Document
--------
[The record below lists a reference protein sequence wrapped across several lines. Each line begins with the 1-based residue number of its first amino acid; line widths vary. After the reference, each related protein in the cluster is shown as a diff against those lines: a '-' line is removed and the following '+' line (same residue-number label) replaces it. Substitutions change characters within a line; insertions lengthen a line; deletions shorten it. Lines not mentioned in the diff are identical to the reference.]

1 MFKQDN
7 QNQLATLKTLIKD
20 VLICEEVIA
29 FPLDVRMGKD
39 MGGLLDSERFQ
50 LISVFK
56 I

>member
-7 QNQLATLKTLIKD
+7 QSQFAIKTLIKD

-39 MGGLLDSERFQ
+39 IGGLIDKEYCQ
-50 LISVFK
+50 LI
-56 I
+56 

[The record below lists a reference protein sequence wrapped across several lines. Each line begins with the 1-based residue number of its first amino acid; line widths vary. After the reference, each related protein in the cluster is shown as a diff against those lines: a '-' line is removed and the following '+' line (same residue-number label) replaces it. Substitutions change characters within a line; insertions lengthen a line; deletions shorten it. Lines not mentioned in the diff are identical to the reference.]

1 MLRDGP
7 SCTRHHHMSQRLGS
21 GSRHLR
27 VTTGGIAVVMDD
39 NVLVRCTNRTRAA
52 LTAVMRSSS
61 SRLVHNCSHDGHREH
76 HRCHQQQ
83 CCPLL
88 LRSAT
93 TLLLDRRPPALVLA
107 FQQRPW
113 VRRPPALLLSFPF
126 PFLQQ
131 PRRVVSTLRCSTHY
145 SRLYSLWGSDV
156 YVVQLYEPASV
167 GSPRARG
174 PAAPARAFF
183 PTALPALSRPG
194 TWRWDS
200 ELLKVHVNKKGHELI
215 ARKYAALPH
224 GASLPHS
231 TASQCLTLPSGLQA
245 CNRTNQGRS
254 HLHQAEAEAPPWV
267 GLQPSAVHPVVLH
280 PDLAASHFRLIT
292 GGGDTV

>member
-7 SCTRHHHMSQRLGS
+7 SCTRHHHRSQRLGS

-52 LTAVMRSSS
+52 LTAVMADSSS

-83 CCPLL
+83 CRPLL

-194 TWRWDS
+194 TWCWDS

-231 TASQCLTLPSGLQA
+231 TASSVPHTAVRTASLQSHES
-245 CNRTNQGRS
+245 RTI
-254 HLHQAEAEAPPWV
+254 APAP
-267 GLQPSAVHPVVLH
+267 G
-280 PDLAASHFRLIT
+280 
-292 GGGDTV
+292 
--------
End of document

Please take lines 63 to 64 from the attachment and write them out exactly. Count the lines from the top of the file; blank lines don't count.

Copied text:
+254 APAP
-267 GLQPSAVHPVVLH